Kidneys are vital - if they are not working properly, replacement is needed. In addition to blood washing, a donor kidney offers this option. About 2, 600 people in Germany receive a new kidney each year - after an average of 5 to 6 years waiting time. Another 8, 000 patients hope that a suitable organ will be found. No matter which disease originally destroys the kidney tissue - a resulting functional failure of both kidneys (kidney failure) ends fatally if no countermeasures are taken.
Such renal replacement therapy includes on the one hand the lifelong blood washing (dialysis), on the other hand the transplantation of a foreign kidney. If a suitable organ is found and the kidney transplant is successful, it allows a nearly normal life in contrast to dialysis - with one (instead of two) functioning kidney can live almost without restriction.
Which conditions must be met?
In Germany, four out of five transmitted organs are from brain-dead patients who have given their consent to donate organs during their lifetime or whose relatives have consented to organ harvesting. Such kidneys are mediated via transplantation centers and ultimately through the central Eurotransplant exchange.
Living donations are also possible, mostly from parents or siblings or from life partner. A prerequisite is a high tissue compatibility between the donor and the recipient, so that the foreign organ is not repelled by the body.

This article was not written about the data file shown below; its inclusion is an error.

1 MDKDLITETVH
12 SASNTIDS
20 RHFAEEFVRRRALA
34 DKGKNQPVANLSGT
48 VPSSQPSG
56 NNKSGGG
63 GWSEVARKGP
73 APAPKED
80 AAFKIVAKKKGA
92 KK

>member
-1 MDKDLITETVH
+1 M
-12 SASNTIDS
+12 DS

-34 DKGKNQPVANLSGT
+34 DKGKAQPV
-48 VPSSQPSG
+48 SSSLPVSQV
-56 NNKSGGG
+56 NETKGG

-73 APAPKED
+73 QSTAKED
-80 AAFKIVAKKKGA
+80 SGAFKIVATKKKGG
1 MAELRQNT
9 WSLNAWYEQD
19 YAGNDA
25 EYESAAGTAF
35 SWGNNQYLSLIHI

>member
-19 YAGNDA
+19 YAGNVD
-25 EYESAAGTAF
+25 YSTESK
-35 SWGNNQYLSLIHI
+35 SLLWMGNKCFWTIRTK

Criteria for the allocation of donor kidneys
Since the need for donor organs is much higher than their number, in addition to the tissue properties, other criteria determine which patient receives a new kidney. These include waiting time, urgency, chances of success and distance between organ removal and transplantation site.
If a suitable organ is found, the recipient is notified immediately. Therefore, this must be accessible around the clock. To be included in the waiting list, the person concerned must undergo numerous investigations. These serve to determine the tissue type, to determine the general surgical risk and to exclude infectious foci.
Non-transplanted cancers that are not yet cured, chronic or severe acute infections, alcohol and drug dependence, and serious illnesses that make surgery impossible.